"When I went to school, vocal students or those studying musical production had limited scholarships available," Bean said. "The band members and athletes had scholarships, but it was hard for the singers to get one."
Initially scholarships went to only to singers, but over the years eligibility expanded to instrumentalists. In the countywide scholarship competition's 46-year history, more than $350,000 was distributed among 200-plus students.
The RB Chorale had planned to conclude its 46-year run this spring, citing increasing expenses as reason to disband. However, the COVID-19 pandemic prevented the spring concerts and this summer it distributed the remainder of its scholarship fund to four students.
The group met weekly, even when Bean and her husband moved to Mission Viejo due to work, and the couple came back each week for the rehearsals for more than 15 years. They eventually moved back to the area.
In addition to performing locally, the RB Chorale received the Bronze Cup in Verona, Italy's 2005 international choral competition and traveled to Hawaii; Washington, D.C.; and Salzberg, Austria. At the latter, the group performed in the Sound of Music 50th Anniversary Festival in 2015.
Bean credited the chorale's success to its members' love of singing in public, but also its camaraderie that created lifetime relationships. She said members became family, supported each other on stage and were there for one another when personal problems arose.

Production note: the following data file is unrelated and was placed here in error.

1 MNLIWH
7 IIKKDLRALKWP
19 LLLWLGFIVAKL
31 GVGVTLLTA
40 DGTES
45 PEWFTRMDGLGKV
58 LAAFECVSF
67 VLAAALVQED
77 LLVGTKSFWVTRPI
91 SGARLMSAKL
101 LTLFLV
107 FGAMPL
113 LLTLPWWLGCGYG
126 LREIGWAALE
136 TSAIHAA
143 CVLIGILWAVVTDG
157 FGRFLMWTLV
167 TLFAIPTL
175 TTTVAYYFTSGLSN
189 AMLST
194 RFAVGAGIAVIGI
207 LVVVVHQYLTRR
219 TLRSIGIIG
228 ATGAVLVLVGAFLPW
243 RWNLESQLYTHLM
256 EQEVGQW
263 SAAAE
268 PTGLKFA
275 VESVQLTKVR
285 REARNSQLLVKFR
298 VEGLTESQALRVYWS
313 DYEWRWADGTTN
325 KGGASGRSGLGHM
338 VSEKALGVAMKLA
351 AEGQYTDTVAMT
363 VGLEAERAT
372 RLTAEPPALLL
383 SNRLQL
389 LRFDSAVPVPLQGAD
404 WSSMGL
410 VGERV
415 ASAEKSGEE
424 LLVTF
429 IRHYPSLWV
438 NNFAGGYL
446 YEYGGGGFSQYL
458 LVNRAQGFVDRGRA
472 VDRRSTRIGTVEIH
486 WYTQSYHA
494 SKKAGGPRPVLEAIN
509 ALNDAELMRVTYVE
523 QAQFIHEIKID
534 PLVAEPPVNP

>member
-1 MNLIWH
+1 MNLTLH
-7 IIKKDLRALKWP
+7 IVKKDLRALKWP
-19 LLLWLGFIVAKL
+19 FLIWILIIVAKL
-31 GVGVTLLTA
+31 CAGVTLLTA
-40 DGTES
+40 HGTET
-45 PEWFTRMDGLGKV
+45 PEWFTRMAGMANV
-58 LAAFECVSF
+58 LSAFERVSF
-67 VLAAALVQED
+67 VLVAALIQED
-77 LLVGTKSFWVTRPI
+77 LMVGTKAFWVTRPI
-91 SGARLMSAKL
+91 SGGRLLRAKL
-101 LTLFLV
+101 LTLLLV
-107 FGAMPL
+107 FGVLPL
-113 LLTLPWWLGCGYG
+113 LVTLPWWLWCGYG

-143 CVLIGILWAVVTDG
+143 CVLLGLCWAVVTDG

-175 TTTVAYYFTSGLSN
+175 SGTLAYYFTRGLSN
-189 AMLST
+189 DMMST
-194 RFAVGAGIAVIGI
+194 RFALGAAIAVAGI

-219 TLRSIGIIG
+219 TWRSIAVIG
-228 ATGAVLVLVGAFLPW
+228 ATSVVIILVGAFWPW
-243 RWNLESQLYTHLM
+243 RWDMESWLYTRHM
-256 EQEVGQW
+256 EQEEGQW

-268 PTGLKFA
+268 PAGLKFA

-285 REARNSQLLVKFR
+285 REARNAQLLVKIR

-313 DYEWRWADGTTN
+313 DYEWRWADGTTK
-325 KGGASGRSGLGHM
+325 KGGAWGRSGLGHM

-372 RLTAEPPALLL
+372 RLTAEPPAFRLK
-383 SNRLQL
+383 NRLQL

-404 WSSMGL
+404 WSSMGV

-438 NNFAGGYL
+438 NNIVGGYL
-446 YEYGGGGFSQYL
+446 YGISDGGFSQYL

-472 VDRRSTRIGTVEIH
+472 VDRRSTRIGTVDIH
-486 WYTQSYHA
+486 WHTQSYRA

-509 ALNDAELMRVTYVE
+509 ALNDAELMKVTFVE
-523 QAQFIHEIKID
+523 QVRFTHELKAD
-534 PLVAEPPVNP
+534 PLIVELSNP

When Bean was inducted into the RB Hall of Fame as part of the Class of 2013, nominator Pilly Haight said, "(The RB Chorale) has succeeded beyond anyone’s wildest dreams." Haight credited Bean's "vision and ability to inspire others and effectively communicate" for the group's success. "She has had a major impact on RB in many ways. ... Because of Pat, the RB Chorale is a highly accomplished ensemble that has received national and international awards. ... It reflects positively on Rancho Bernardo."
Bean called her induction "a very humbling day" when accepting the honor that since 1974 recognized the community's volunteers for their outstanding leadership and significant contributions. She was the organization's 105th inductee.
Elizabeth Marie Himchak - RB News Journal
MAY 13, 2020 11:13 AM
Richard "Dick" Mason did not have a grandchild or great-grandchild at Rancho Bernardo High School, but when he learned in 2003 that school district budget cuts meant no new library materials at the campus, he resolved to do something about it.